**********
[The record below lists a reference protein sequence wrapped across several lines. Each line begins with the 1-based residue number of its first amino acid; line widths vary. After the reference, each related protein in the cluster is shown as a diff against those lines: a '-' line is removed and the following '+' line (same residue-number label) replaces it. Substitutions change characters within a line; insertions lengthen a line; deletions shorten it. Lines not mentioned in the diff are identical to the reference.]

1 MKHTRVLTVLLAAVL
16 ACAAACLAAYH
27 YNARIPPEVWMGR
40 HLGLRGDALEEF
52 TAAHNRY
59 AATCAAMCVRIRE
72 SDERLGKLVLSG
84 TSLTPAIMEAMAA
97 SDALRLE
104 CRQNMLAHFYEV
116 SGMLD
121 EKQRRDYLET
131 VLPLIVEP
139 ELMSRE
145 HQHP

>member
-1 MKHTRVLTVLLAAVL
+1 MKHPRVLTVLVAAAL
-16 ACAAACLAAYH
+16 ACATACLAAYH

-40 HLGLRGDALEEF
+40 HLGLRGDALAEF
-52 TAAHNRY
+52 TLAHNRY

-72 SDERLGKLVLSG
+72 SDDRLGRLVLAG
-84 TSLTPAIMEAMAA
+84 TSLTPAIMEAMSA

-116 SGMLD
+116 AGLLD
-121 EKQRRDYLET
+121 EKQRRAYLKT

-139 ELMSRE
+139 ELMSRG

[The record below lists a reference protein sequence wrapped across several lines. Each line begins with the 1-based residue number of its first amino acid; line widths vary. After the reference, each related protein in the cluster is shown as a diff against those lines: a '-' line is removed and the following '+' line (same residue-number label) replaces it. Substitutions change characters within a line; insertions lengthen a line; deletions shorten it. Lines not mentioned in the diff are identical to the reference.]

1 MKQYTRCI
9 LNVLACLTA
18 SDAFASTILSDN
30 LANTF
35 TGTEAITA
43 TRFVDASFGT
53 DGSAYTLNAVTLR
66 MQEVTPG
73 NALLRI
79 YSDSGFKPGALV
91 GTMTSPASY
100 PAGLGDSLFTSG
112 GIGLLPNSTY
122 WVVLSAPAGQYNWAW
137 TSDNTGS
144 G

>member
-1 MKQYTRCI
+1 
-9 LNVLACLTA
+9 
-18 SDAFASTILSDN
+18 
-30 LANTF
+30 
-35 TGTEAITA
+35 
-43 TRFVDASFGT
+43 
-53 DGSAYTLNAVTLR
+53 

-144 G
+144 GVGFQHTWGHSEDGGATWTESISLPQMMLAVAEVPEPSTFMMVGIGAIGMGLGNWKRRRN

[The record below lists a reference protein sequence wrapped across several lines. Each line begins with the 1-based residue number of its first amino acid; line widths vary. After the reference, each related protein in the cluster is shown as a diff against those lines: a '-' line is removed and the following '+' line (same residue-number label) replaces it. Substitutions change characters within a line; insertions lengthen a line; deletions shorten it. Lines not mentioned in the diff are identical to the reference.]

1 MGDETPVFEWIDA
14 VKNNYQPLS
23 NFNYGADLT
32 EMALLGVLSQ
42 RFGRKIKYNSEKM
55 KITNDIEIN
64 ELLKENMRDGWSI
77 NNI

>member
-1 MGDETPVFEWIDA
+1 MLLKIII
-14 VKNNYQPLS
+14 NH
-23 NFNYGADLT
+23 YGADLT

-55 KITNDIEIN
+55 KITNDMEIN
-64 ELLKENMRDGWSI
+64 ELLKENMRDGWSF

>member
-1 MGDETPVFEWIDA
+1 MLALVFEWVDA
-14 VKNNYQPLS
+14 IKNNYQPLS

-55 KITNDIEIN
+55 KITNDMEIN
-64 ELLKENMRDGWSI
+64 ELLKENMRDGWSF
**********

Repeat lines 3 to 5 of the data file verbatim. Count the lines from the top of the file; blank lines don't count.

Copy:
16 ACAAACLAAYH
27 YNARIPPEVWMGR
40 HLGLRGDALEEF